Eye safety in the workplace should always be a priority because sight is an important sense. You also spend a lot of time at work, so it’s just right to keep your eyes protected at all times. Each year, hundreds of thousands of people around the world suffer from work-related eye injuries. One thing that could help avoid these incidents at work is for employers to raise awareness about eye wellness.
Get tips on how to promote eye safety and wellness in the workplace from a local optometrist.
What Are Your Eyes at Risk of at Work?
Eye injuries do not just happen while you are outside or performing physically-demanding tasks, such as landscaping, engineering, and other construction work. No matter what your job is, you can still be exposed to different eye risks. Even if you are mostly in front of the computer throughout the day, eye injuries can still happen, so you must be careful with your eyes.
Chemical and Ultraviolet Light
Among the most common work-related eye injuries are cuts or punctures to the eye, eye damage due to bright ultraviolet light exposure, and chemical burns. Those whose work involves handling chemicals and exposure to bright lights or UV light are at high-risk for eye injuries.
Blue light is a common eye hazard in offices or corporate workplaces. At least 60 percent of people dedicate more than six hours of their day in front of digital devices that utilize LED backlight technology. The most common digital devices used in the workplace include computers, tablets, flat-screen television, and cell phones.
This kind of light comes with perks, such as improving your mood increasing alertness. However, extended exposure to blue light can lead to digital eye strain, one of the most common computer-related eye issues in workers. The usual symptoms of digital eye strain include blurred vision, dry eye, double vision, eye itching, headache, and pain in the neck and/or shoulders.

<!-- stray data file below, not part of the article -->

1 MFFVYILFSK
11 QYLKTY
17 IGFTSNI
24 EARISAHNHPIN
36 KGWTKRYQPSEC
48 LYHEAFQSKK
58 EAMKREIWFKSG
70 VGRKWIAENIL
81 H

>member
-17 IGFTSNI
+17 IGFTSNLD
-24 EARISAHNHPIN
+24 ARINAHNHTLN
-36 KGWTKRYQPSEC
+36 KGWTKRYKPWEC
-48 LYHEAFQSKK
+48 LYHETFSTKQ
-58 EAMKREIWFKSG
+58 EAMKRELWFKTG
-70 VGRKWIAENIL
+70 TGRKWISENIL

Tiny Flying Objects
Wood chips, cement chips, metal slivers, and small flying particles can irritate your eyes and even penetrate delicate tissues. By wearing proper protective eyewear, you can prevent these particles from getting into your eyes and causing injury.
Among the common causes of workplace eye burn injuries include x-rays, ultraviolet radiation from tanning lamps, electric sparks, and welding arcs. The damage to your eyes may be gradual or develop within a few days depending on the cause and the amount of exposure.
People who use ovens, welding equipment, or industrial materials are at risk of thermal burns. When extremely hot debris or gases penetrate the eye, it can result in severe injuries and complete vision loss.
Exposure to Virus
Those working in the medical field are at higher risk of developing workplace eye infections through ocular exposure to diseases. Infectious diseases and viruses can transmit via direct exposure to respiratory droplets or blood. You may also get it when you touch your face or ice with contaminated hands.
How Can Employers Improve Eye Safety at Work?
Get Rid of Possible Hazards
There are different ways to reduce the potential eye hazards from your workplace. You should isolate high-risk equipment and maintain them properly. If possible, choose safer alternatives to toxic chemicals and high-risk equipment. Make sure that is enough ventilation and humidification for dusty environments. Also, all workplace equipment operators should follow the manufacturer’s specifications and safety guidelines.
Provide Workers With Proper Eye Protection